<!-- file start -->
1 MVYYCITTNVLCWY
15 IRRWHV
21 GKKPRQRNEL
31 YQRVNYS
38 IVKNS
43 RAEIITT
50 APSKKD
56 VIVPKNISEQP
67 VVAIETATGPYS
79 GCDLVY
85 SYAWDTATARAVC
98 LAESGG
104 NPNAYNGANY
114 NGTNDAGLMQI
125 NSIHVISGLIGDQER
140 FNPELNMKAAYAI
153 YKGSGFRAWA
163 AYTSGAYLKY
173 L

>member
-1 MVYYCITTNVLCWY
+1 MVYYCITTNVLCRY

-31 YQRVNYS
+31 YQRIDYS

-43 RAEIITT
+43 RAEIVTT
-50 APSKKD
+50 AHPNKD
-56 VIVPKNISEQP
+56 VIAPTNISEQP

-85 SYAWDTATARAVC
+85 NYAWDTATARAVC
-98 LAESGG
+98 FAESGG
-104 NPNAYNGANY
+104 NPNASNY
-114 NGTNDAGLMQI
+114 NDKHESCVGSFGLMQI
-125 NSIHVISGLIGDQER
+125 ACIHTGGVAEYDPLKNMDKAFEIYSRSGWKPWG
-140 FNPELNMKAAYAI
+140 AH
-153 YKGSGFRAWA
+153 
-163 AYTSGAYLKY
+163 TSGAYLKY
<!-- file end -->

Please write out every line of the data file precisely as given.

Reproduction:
1 MVYYCITTNVLCWY
15 IRRWHV
21 GKKPRQRNEL
31 YQRVNYS
38 IVKNS
43 RAEIITT
50 APSKKD
56 VIVPKNISEQP
67 VVAIETATGPYS
79 GCDLVY
85 SYAWDTATARAVC
98 LAESGG
104 NPNAYNGANY
114 NGTNDAGLMQI
125 NSIHVISGLIGDQER
140 FNPELNMKAAYAI
153 YKGSGFRAWA
163 AYTSGAYLKY
173 L

>member
-1 MVYYCITTNVLCWY
+1 MVYYCITTNVLCRY

-31 YQRVNYS
+31 YQRIDYS

-43 RAEIITT
+43 RAEIVTT
-50 APSKKD
+50 AHPNKD
-56 VIVPKNISEQP
+56 VIAPTNISEQP

-85 SYAWDTATARAVC
+85 NYAWDTATARAVC
-98 LAESGG
+98 FAESGG
-104 NPNAYNGANY
+104 NPNASNY
-114 NGTNDAGLMQI
+114 NDKHESCVGSFGLMQI
-125 NSIHVISGLIGDQER
+125 ACIHTGGVAEYDPLKNMDKAFEIYSRSGWKPWG
-140 FNPELNMKAAYAI
+140 AH
-153 YKGSGFRAWA
+153 
-163 AYTSGAYLKY
+163 TSGAYLKY